But, I guess none of this really explains why I don’t talk about it much.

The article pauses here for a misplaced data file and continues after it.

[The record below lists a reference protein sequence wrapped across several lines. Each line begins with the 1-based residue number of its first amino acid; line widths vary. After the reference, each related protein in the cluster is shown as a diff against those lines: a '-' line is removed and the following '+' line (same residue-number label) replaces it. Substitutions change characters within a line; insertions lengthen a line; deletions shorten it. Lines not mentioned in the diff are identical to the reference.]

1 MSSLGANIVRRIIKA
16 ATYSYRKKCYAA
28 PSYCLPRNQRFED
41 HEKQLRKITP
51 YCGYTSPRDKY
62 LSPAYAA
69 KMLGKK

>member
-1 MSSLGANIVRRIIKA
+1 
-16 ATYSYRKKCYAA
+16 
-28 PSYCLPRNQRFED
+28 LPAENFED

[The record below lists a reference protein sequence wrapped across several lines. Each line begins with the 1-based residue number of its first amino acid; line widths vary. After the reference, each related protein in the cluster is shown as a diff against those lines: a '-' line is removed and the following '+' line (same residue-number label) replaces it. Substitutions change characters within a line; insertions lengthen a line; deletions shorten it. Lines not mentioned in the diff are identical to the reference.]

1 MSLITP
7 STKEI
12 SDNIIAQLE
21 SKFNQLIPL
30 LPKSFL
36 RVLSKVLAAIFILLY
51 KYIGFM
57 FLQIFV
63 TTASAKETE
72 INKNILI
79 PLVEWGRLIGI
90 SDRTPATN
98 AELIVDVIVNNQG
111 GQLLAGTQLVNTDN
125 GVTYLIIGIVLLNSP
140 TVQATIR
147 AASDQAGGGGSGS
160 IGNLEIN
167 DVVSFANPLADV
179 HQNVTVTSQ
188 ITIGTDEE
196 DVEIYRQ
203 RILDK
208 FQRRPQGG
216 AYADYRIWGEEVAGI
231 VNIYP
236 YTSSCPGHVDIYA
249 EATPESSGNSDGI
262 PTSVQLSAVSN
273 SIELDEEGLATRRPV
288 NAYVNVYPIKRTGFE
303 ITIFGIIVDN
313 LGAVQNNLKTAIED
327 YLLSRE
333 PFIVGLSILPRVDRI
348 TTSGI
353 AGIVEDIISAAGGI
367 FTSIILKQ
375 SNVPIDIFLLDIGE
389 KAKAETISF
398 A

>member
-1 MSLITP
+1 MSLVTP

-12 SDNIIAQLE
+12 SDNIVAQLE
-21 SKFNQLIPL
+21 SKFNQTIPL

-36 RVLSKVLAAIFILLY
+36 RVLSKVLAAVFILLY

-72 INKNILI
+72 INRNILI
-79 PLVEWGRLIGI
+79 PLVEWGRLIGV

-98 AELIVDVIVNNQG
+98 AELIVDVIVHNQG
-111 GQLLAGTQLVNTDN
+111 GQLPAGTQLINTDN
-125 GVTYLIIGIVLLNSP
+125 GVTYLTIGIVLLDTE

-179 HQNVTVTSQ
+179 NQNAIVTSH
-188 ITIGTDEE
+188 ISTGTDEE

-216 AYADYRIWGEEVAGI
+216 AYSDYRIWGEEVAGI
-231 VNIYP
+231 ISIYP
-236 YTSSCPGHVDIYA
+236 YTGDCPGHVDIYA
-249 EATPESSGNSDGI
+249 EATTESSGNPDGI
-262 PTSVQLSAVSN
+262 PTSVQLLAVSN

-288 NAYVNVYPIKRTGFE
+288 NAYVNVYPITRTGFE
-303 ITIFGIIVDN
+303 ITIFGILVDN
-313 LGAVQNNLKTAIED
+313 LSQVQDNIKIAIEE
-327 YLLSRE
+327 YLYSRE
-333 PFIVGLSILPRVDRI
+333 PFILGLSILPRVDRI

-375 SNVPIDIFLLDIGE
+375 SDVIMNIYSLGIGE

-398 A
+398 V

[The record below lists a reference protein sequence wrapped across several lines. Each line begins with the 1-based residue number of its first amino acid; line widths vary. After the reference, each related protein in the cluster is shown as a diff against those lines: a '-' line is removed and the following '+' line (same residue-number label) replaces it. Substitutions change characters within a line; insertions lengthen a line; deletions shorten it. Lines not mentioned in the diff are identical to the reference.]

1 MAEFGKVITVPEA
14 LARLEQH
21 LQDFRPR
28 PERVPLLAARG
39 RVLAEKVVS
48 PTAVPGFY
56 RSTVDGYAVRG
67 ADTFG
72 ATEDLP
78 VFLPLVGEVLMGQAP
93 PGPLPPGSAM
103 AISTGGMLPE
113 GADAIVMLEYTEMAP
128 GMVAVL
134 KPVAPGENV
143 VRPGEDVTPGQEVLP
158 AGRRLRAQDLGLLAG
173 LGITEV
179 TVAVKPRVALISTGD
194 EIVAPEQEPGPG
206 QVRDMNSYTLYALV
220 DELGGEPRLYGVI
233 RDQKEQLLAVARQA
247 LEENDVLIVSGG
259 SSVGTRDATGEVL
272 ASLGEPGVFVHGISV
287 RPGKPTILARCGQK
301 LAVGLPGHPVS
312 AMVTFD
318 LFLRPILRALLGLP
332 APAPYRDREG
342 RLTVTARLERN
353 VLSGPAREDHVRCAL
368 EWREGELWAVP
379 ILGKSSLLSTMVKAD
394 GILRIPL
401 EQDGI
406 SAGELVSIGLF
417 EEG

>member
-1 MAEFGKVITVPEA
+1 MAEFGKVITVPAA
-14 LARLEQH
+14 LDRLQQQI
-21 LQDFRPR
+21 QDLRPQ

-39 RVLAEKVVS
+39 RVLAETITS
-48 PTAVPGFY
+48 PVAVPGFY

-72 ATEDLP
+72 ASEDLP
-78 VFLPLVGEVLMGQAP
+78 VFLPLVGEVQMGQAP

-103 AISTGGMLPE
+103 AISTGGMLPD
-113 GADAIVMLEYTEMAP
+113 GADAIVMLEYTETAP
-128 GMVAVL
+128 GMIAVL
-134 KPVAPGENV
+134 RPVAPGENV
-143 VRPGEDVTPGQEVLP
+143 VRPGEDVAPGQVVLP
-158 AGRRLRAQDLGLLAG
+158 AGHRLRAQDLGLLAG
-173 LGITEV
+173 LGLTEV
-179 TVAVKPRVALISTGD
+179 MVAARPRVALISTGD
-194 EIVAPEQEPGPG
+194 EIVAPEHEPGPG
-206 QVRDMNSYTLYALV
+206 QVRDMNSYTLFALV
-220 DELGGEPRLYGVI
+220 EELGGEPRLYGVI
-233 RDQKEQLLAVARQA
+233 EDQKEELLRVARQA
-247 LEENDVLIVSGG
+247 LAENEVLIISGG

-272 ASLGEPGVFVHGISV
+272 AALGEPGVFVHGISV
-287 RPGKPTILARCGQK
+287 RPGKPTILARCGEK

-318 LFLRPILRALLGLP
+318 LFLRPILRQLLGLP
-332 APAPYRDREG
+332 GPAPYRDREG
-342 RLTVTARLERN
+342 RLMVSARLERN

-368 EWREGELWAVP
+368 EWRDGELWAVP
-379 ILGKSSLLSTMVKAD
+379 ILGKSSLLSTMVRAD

Despite the fact that I’m not super proud that I struggle with things like self-harm, mood swings, and codependency, it’s also because BPD is highly stigmatized. I’ve had people refer to BPD as the “psycho chick” disorder because it’s more often diagnosed in females and our risky, impulsive behavior is high-profile and leads to a lot of drama in our personal lives. I’ve seen it misrepresented in movies and television shows. I’m 99% certain that most of my friends and family, though I’ve talked about it pretty openly with them, either don’t know I have BPD, or don’t understand what it entails. Because it’s not a chemical imbalance, but a series and pattern of behaviors, a lot of people think that it’s a choice for me to behave this way. Back when I was still dating, I had a disclaimer on my dating profile because I was tired of making connections only to have people say, “Oh you have BPD? Yeah, that’s not something I feel like dealing with.” That abandonment, of course, only reinforced my bad behavior and it was a really vicious cycle. Also, frankly, I’m not proud of the fact that a lot of my self worth comes from how many times I’m validated that day, or how many times I’m reminded that people like me. Perceived abandonment or dislike still gives me mild panic, and while I’d never threaten to get out of a moving car now, I still get impulsive and irrational under high stress.